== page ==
The Orange Fire Marshal’s office is responsible for many important safety issues throughout town. Separate from the volunteer fire department, which responds to and extinguishes fires, the Fire Marshal (Jamie Vincent) or Deputy Fire Marshal (Tim Boyer) will respond to a scene not to fight a fire, but rather, in an investigative capacity, to get to the bottom of what caused the fire.

Another very important component of the office is the fire inspector’s job. This very busy office usually employs two fire inspectors, but in early fall, it was short-handed. With the shift in assignments in the Fire Marshal’s office since Tim Smith’s passing earlier in the year — Deputy Vincent was promoted to Fire Marshal, Inspector Boyer moved up to Deputy and longtime inspector Mike Knight retired, which left a vacancy.

Introducing Joe Taylor Fire Inspector

The search for a good, qualified, responsible fire inspector was on, and in August, an application came through that checked all the boxes.

Joseph Taylor— call him “Joe” — was a Bridgeport Firefighter for 21.5 years and served in the fire marshal’s office for 7 years.

He retired in 2018 and was taking it easy and helping family members with little projects and taking care of his nieces and nephews whenever needed.

After more than a year of relaxation, COVID-19 hit, and life as he knew it changed. Retirement was boring, golf wasn’t his thing, and, at 52, it was time for Joe to get back to work.

He was looking for the right fit when the Orange inspector’s job opened up. Joe took the test and was certified when he was in Bridgeport and trained with the guys in that office. He had more than 100 fire investigations under his belt.

Working in Bridgeport, a city of 145,000 people was different from Orange (population 14,000) most of the inspections were multifamily homes, whereas in Orange the inspections are primarily businesses.

Since joining the OFM office, Joe has had a lot to learn, first and foremost, backroads.

He’s found the business owners to be nice, friendly and very cooperative.

He looks forward to doing home inspections and ensuring residents are safe in their own surroundings.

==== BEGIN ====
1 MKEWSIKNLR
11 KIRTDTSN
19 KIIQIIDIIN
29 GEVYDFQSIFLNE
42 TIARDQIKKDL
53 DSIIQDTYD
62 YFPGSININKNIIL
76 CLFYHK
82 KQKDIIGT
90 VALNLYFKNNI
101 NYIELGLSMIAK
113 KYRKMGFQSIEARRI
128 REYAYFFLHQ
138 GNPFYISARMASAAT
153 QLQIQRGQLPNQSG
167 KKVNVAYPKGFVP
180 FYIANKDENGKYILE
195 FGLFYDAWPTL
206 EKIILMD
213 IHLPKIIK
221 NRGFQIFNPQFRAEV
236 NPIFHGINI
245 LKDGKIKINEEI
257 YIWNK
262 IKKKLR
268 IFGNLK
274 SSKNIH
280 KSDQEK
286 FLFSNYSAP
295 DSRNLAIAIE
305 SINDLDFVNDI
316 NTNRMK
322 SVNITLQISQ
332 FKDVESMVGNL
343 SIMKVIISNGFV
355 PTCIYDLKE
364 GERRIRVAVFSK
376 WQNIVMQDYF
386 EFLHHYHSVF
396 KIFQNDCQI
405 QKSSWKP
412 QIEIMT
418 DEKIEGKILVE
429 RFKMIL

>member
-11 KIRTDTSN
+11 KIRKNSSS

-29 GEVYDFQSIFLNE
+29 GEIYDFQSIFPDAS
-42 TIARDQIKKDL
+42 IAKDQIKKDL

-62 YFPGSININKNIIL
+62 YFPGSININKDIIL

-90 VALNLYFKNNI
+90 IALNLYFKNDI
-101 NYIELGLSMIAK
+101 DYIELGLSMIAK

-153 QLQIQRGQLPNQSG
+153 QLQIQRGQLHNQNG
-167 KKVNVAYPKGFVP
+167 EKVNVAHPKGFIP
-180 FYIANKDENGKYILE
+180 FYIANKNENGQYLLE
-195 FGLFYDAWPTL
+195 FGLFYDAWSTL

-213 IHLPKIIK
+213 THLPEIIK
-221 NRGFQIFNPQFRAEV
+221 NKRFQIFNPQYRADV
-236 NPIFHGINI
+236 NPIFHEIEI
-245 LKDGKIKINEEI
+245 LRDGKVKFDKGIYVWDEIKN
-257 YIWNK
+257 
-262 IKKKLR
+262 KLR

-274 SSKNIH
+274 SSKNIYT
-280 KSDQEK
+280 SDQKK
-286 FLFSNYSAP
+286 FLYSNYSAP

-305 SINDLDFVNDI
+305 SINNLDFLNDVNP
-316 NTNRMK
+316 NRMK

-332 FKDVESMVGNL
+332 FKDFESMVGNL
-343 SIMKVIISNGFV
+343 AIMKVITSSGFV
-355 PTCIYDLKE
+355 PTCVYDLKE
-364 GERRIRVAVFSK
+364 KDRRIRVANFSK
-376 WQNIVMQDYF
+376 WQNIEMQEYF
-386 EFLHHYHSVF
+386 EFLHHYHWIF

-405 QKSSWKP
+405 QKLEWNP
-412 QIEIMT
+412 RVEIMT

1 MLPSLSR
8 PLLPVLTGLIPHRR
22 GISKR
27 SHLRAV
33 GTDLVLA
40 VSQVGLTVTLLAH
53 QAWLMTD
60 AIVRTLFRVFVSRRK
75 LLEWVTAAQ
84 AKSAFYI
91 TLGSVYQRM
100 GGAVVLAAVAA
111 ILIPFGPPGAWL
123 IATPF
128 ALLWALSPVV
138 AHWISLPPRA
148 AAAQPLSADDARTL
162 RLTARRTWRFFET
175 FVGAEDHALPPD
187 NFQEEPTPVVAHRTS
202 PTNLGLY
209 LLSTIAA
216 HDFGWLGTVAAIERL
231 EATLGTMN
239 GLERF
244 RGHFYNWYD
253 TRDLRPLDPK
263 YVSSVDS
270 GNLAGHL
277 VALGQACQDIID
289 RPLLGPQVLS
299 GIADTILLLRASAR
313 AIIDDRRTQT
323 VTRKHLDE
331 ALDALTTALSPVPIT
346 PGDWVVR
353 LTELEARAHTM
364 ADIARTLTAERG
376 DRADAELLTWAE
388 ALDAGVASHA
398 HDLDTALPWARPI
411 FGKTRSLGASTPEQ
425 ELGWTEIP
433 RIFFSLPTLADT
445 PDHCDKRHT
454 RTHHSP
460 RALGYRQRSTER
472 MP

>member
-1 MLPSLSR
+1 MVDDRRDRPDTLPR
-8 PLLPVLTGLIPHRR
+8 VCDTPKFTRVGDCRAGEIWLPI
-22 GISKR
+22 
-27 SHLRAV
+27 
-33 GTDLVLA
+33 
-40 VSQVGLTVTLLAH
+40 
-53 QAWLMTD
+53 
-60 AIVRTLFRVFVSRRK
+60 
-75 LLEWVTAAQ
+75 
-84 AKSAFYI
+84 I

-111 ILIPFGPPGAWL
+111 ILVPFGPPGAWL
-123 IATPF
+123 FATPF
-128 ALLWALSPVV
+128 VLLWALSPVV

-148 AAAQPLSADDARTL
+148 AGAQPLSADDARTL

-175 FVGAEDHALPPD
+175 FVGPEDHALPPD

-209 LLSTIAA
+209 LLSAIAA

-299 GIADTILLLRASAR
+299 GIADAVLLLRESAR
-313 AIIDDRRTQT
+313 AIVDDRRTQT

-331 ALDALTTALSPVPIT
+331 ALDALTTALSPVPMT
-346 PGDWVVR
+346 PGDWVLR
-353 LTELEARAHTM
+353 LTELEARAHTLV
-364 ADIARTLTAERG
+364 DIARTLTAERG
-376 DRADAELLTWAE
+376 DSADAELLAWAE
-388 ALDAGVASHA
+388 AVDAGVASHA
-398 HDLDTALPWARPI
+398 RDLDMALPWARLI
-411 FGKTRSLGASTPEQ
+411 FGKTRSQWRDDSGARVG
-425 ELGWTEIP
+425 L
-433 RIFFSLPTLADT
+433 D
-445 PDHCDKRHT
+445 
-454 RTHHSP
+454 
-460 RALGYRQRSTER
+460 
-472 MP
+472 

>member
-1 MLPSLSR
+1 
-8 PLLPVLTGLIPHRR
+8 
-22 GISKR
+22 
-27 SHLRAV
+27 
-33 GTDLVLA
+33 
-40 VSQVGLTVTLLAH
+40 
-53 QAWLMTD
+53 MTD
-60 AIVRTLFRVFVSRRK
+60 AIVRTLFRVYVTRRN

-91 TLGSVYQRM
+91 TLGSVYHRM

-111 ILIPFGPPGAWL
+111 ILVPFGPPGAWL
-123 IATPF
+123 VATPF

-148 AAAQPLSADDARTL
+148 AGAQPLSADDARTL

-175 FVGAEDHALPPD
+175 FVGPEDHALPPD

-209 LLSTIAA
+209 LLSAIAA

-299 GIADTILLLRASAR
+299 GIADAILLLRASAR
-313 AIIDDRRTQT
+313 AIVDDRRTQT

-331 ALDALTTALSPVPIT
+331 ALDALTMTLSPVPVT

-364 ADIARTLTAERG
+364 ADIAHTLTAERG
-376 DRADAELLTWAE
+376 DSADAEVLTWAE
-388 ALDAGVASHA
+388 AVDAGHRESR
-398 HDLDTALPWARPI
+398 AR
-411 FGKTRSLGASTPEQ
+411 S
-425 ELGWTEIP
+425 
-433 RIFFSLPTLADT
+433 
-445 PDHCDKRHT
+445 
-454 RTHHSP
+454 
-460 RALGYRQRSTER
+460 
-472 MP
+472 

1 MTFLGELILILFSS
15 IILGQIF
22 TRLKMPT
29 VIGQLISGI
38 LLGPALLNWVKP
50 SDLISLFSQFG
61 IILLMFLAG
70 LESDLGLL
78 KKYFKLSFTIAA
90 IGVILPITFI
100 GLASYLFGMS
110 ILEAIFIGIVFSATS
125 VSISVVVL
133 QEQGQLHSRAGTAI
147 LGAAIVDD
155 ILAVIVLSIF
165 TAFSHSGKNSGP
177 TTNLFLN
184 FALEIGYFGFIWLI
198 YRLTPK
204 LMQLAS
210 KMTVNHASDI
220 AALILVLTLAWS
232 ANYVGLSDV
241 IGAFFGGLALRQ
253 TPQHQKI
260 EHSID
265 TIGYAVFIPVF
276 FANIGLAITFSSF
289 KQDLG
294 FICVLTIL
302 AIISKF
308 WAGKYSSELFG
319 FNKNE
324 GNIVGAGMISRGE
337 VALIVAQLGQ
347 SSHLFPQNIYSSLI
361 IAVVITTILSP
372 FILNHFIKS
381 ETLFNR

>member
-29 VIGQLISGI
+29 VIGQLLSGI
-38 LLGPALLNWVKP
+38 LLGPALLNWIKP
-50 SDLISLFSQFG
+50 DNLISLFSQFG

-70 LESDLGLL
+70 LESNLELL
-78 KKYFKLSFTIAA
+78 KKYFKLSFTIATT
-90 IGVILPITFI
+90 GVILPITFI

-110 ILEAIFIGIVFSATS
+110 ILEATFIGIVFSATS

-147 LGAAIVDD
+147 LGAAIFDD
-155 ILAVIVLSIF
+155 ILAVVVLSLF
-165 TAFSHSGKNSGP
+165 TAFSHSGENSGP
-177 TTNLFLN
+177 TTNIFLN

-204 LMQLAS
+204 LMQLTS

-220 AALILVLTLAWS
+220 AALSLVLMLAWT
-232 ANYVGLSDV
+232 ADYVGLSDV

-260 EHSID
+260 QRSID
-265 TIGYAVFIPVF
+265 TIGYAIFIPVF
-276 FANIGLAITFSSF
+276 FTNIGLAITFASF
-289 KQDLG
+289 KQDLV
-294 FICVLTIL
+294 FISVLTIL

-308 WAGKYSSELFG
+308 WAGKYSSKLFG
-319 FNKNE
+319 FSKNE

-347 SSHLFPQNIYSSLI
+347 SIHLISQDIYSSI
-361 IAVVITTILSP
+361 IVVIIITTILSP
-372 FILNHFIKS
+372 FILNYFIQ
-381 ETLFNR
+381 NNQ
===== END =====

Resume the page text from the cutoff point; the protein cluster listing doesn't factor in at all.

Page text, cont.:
Joe said he’s happy to be back in the fire service. He loved being a firefighter and has the same feeling in this office. “It’s like a family, everyone is welcoming,” he said.

He can’t wait for COVID to be over so he can get out in the community and share in all the town events he’s heard so much about, such as the Firemen’s Carnival, Country Fair,  Fouth of July fireworks, etc.

Joe lives in Stratford with his wife of 25 years, Marcy.


Even The Coronavirus Can’t Stop Orange From Honoring Veterans

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Nov 112020

The town of Orange has always respected its veterans and honored the brave men and women who served and secured our freedom especially on Veterans Day.

Due to the highly infectious coronavirus and the vulnerability of the town’s treasured Vets who fought in the Korean War, Vietnam, and perhaps some battles prior to these, it was important to observe social distancing to fight for their well-being as they had so selflessly fought for ours.

This year’s gathering was small, with metal chairs spaced out on the grassy side of the Veterans’ Walk in front of High Plains Community Center. A wooden podium set up near the flagpole and only the American Legion Honor Guard was on hand to present the colors — Usually, the Orange Police Department Honor Guard and the Orange Rotary displays a Giant American Flag.

First Selectman Jim Zeoli, Legion Historian Jim White, and Police Chief Robert Gagne addressed the gathering.

What Covid stole from us this year was a local talented singer performing the National Anthem, but thankfully, the American Legion Post 127 was able to find a way to responsibly honor our local heroes on this special day.

Thank you to all of our veterans both here in Orange and around the world for your service and sacrifice.


Now Less than 10

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Aug 102020

By 10 p.m. on Aug. 10, the UI crews and friends have gotten the number of power outages down to 9. Better for the company perhaps, but for the customers who are SO CLOSE but still powerless, they’re not feeling so lucky.

Believe me, anyone who remains, we’re all with you and hope you get your service back soon.

Your Entire Family Could See The Perseid Meteor Shower

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Aug 102020

The Perseid meteor shower, one of the most popular meteor showers of the year, may be a little hard to see at its peak because of the moon’s brightness, but it’s still worth the effort to see it.

The show is scheduled to start pretty early, around 9 p.m. tomorrow night, (Tuesday, Aug. 11) and it will continue through the early morning with the best viewing between 2 a.m. and dawn, according to NASA.gov.

On a dark night, you could see up to 60 meteors per hour, but with the moonlight that could be reduced to 15 to 20, NASA said. But the American Meteor Society stated as many as 30 an hour could blaze through the moonlight.

You can try to get an early jump on the event by checking out the sky tonight, and the meteor shower will continue through Thursday, Aug. 13.

The Perseids have presented a breathtaking display for 2,000 years, according to NASA. If you can, use this opportunity to find a dark place that’s not washed up by ground lights and enjoy the show with your children or grandchildren for an everlasting memory.